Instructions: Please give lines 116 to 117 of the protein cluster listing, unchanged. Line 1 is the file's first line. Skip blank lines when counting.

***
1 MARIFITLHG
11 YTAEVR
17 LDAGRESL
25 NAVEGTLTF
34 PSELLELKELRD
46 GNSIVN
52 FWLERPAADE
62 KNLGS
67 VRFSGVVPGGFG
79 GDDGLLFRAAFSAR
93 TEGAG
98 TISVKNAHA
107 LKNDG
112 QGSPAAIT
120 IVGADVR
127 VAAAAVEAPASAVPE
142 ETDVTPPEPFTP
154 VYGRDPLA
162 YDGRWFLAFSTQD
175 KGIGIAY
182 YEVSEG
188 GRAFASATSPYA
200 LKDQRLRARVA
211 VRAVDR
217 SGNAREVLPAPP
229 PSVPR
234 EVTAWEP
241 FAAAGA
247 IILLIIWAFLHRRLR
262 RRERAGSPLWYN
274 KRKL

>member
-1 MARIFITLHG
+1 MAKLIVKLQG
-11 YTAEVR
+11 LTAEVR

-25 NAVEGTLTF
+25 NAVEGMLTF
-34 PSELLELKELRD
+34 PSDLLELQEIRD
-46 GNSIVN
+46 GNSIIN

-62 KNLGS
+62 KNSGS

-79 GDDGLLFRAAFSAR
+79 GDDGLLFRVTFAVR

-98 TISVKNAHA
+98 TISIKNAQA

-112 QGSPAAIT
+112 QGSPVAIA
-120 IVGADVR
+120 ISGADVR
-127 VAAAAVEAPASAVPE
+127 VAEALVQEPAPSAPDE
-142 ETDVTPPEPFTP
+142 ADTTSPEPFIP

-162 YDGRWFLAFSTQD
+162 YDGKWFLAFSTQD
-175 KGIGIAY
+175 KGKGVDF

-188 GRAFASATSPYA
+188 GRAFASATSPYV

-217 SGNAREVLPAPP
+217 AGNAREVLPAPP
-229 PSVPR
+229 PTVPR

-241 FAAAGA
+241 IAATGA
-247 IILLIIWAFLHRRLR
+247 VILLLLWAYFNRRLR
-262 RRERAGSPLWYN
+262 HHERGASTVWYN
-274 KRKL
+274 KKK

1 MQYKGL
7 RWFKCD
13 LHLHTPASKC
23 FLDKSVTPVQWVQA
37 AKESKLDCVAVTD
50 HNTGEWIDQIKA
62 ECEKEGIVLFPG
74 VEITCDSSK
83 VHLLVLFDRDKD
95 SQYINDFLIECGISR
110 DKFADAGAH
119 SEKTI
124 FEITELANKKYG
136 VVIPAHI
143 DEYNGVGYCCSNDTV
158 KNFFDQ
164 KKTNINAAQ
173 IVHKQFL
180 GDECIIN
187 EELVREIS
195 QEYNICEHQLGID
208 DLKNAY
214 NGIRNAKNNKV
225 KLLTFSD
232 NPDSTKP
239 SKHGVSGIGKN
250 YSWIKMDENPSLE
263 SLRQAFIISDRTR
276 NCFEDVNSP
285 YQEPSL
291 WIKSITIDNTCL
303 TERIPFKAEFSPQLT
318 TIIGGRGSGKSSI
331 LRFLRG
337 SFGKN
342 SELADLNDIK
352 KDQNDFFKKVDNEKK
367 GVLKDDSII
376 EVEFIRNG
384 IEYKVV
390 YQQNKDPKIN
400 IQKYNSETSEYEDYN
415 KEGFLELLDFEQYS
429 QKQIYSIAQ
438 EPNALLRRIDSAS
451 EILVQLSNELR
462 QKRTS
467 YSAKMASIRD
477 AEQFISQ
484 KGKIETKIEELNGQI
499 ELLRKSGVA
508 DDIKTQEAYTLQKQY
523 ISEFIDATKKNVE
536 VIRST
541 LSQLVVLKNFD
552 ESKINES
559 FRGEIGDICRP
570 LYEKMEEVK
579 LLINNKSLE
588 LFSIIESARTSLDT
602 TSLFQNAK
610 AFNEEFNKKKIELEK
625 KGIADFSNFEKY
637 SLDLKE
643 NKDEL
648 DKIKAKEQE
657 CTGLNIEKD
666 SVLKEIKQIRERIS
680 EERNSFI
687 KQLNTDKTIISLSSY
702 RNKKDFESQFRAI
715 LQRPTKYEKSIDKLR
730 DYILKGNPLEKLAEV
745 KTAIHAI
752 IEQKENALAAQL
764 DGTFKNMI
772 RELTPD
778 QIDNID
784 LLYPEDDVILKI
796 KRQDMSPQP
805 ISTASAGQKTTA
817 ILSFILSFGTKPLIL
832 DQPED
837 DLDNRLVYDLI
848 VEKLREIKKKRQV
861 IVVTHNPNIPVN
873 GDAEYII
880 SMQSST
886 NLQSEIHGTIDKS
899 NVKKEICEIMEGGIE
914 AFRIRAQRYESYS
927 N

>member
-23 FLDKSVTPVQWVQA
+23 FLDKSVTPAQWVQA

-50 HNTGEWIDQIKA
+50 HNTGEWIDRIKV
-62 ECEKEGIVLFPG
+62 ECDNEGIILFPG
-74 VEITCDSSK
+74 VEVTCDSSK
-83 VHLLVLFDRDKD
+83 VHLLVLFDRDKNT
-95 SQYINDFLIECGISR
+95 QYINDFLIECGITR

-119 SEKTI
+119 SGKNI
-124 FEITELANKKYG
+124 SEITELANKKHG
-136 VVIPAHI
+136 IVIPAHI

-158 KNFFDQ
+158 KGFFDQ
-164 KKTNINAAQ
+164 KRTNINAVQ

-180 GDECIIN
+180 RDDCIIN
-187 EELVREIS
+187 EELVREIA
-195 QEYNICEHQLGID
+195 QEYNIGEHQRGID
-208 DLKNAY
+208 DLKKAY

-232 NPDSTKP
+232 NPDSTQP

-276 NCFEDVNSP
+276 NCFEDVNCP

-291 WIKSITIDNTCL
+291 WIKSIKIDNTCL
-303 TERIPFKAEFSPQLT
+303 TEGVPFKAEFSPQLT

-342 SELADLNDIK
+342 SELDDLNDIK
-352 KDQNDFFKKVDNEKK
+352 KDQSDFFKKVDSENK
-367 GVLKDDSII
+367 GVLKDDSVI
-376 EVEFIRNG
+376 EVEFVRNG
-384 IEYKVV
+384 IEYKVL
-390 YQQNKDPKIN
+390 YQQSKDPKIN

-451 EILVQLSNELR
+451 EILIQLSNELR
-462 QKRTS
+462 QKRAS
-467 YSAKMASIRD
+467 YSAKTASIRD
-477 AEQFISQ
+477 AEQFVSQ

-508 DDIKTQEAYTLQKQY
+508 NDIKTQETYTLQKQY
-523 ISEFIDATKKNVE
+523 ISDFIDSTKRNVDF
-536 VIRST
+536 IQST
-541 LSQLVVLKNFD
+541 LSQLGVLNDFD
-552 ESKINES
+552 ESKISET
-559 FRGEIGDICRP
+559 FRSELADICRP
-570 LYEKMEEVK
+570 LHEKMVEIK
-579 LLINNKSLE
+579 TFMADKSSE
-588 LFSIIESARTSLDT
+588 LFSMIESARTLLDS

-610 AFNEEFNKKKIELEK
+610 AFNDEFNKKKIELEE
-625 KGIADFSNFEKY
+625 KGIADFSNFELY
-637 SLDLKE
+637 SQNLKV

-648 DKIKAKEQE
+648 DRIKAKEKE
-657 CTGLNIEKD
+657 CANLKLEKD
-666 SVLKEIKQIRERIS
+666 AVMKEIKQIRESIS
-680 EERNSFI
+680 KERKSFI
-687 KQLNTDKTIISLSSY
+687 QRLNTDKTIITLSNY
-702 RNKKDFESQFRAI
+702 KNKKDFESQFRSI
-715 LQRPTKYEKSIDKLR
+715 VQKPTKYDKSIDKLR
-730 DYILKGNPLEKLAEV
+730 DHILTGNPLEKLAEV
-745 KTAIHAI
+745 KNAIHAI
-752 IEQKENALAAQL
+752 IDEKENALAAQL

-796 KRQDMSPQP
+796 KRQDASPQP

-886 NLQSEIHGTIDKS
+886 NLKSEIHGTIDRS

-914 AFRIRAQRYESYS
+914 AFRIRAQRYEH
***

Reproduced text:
400 IQKYNSETSEYEDYN
415 KEGFLELLDFEQYS